Frequently heard from space program proponents is the lament, "Support for NASA is widespread, but only an inch deep." This widely held viewpoint is based on a decade's worth of survey research1.
However, recent research indicates that this conclusion, although accurate, masks a precisely opposite reality. That research points towards the existence of a large latent interest in NASA, and suggests practical means by which to access it by employing NASA'S new Space Exploration Vision to increase the American public's sense of personal ownership of the space program.
Discerning and assessing the problem
Since 1999, student teams competing in the annual national NASA Means Business Student Competition have gathered a wide range of data regarding the public's opinion of the space program. Methods employed have included direct surveys, mailed surveys, web surveys, focus groups and discussion groups. Those surveyed have included students, movie-goers, NASA employees, and randomly-selected members of the general public.
The research performed by the student teams revealed powerful and compelling clues as to what is behind America's broad, but shallow, support for space exploration. They include:
- People over 35 (in 2004) hold favorable opinions of NASA overall, due in large part to favorable memories of the Apollo program.
- People under 35 (in 2004) hold neutral or unfavorable opinions of NASA, due to more recent memories of NASA "failures," such as the original Hubble Telescope problems (which were not fully redeemed by the repair mission) and Challenger2.
- People in all age groups have a more positive opinion of undertaking human missions to Mars than they do of NASA itself.
- In people's minds, NASA should be pursuing international leadership in space, but (especially among college students) needs to improve its level of honesty and the intelligence of its decision-making.
- NASA's image as being "creative" needs improvement. When compared to Rolls Royce and Apple Computer, it lags behind. It is slightly ahead of Sears in this area.
- Respondents with a higher level of knowledge about NASA tend to have a more favorable opinion of it.
- Personally engaging, somewhat entertaining, experiences are necessary to convey the news of scientific discoveries. Among the most effective media for this are television and the World Wide Web.
- The most effective ways for NASA to build a stronger relationship with the public involve (a) providing personally relevant services, (b) increasing the sense of intimacy in the relationship, and (c) employing two-way interaction methods.
From this data the following conclusions have been drawn:
- NASA has been successful in communicating the reasons for space exploration, but has not done as well in relating those reasons to the expectations of its general public customers. Articulating NASA's accomplishments in terms of its customers' emotion-centered value expectations would produce more effective communication.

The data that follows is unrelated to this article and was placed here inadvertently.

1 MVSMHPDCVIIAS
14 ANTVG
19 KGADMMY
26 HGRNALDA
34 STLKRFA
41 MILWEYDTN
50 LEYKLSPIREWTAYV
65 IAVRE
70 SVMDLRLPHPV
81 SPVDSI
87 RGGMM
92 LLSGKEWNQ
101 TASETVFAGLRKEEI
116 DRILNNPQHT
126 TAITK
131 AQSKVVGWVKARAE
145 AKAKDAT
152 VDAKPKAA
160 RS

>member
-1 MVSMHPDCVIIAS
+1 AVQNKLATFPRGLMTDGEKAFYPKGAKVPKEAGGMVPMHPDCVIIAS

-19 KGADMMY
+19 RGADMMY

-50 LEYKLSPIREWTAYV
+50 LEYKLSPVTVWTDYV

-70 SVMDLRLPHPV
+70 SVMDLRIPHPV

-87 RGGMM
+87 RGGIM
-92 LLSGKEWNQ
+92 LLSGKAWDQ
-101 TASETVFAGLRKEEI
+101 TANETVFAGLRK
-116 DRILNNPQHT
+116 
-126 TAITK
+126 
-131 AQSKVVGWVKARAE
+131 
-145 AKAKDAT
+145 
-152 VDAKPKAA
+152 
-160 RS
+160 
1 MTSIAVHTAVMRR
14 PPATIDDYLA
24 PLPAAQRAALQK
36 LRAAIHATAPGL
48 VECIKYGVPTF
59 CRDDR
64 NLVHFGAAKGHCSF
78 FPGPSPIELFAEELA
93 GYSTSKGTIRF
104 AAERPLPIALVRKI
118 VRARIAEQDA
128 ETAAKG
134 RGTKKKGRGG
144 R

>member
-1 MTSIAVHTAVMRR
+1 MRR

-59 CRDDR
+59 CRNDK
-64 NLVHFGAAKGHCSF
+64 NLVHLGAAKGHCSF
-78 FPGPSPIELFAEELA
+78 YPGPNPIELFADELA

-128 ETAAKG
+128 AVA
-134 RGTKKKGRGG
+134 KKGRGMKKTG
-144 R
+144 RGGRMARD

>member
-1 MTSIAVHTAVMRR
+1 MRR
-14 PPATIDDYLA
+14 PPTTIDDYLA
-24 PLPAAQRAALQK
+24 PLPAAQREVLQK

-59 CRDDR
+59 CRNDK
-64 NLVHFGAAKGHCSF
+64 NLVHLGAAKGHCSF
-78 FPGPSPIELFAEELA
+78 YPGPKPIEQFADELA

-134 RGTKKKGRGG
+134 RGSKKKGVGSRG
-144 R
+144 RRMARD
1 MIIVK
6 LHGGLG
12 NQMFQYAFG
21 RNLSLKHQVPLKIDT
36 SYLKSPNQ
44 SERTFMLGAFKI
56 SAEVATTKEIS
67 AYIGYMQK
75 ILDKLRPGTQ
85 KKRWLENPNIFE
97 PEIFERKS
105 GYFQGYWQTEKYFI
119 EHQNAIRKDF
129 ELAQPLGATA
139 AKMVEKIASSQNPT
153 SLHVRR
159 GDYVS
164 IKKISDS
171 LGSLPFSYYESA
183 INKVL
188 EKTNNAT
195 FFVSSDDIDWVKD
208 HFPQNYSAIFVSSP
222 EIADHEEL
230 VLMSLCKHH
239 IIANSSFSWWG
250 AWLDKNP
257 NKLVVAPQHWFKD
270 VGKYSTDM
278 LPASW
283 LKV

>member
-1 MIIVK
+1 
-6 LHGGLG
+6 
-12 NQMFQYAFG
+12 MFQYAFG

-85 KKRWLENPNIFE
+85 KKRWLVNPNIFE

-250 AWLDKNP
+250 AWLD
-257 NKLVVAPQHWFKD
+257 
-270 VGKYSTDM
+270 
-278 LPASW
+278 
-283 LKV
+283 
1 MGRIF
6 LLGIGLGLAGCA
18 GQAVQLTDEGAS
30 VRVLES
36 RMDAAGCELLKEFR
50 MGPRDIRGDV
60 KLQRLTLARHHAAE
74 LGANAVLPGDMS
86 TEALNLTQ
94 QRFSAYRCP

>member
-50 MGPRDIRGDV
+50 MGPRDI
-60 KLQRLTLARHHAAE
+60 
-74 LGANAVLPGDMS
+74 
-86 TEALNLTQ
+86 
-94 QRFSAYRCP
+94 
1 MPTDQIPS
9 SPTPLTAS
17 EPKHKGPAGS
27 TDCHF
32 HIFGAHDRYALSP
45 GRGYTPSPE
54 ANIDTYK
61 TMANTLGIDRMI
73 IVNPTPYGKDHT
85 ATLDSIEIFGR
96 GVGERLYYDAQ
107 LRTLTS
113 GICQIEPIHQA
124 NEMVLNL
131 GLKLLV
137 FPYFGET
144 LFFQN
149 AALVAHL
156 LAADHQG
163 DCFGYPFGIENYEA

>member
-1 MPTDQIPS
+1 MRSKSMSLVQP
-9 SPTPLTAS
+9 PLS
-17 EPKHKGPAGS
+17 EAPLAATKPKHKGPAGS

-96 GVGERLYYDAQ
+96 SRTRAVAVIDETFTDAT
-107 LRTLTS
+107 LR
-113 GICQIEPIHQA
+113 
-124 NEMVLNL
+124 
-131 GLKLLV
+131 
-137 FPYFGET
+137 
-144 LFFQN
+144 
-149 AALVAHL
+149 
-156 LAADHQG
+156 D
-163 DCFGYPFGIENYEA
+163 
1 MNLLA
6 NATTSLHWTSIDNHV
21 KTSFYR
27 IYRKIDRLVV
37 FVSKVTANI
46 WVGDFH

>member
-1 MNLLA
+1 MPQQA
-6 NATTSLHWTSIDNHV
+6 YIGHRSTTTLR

- The celebrated past of the U.S. space program has produced an unintended detrimental by-product: It has distanced NASA from its ultimate customers - everyday people. NASA is no longer the accessible symbol of human striving that it was when everyone knew the names, faces and background of "The Original Seven Astronauts." Gone is any trace of NASA's powerful 1960s image, "Ordinary people doing extraordinary things, and completely in the open."
- There remains a great deal of latent good will, even enthusiasm, for the space program. This potential support can be made more "kinetic" by programs that effectively bring people closer, and more personally so, to the space program.
Responding to the problem
Confucius (among others) tells us that hearing, seeing and doing represent three methods of participation and typically produce different results when the goal is to develop an understanding in the person doing the hearing, seeing or doing. A reasonable corollary to Confucius might state that the level of effort required to hear and to be heard is less than that needed to see and to be seen. Similarly, where possible, doing yields the best results but is relatively difficult to deliver.
So, too, for optimizing and sustaining the public's understanding of and engagement in Project Constellation. Direct participation is best; and any activity that approximates direct participation is as effective at optimizing as it is close to actual participation.
The research suggests a new, challenging but do-able, task for NASA.
1See Yankelovich Partners, Inc. 1998. "Public opinion and the space program: understanding Americans' attitudes and developing a communication strategy for space." Public opinion survey by Yankelovich Partners for Boeing Company. See also Yankelovich Partners, Inc. 1995. "Public opinion and the space program: understanding Americans' attitudes and developing a communication strategy for space." October 1995. Public opinion survey by Yankelovich Partners for Rockwell International.
2 Our survey data on this issue predates the Columbia accident.